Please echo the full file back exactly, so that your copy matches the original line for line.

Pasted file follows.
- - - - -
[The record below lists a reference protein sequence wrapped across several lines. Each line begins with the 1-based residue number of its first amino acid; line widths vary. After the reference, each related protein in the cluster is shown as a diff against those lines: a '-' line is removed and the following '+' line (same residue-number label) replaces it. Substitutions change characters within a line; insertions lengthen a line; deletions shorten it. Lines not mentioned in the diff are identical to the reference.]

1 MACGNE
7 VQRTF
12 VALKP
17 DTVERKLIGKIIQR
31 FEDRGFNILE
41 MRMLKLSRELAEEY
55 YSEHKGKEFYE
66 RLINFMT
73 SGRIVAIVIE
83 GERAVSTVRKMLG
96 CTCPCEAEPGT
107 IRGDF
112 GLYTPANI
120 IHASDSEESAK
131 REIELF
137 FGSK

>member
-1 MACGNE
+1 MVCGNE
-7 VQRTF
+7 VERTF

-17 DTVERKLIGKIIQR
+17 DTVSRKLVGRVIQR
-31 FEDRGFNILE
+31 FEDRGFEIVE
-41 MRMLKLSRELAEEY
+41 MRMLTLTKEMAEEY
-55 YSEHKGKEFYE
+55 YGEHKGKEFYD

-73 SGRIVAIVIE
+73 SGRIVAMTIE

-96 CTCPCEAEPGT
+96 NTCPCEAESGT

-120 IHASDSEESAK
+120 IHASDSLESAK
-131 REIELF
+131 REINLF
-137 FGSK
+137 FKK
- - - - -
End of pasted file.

[The record below lists a reference protein sequence wrapped across several lines. Each line begins with the 1-based residue number of its first amino acid; line widths vary. After the reference, each related protein in the cluster is shown as a diff against those lines: a '-' line is removed and the following '+' line (same residue-number label) replaces it. Substitutions change characters within a line; insertions lengthen a line; deletions shorten it. Lines not mentioned in the diff are identical to the reference.]

1 MACGNE
7 VQRTF
12 VALKP
17 DTVERKLIGKIIQR
31 FEDRGFNILE
41 MRMLKLSRELAEEY
55 YSEHKGKEFYE
66 RLINFMT
73 SGRIVAIVIE
83 GERAVSTVRKMLG
96 CTCPCEAEPGT
107 IRGDF
112 GLYTPANI
120 IHASDSEESAK
131 REIELF
137 FGSK

>member
-1 MACGNE
+1 MVCGNE
-7 VQRTF
+7 VERTF

-17 DTVERKLIGKIIQR
+17 DTVSRKLVGRVIQR
-31 FEDRGFNILE
+31 FEDRGFEIVE
-41 MRMLKLSRELAEEY
+41 MRMLTLTKEMAEEY
-55 YSEHKGKEFYE
+55 YGEHKGKEFYD

-73 SGRIVAIVIE
+73 SGRIVAMTIE

-96 CTCPCEAEPGT
+96 NTCPCEAESGT

-120 IHASDSEESAK
+120 IHASDSLESAK
-131 REIELF
+131 REINLF
-137 FGSK
+137 FKK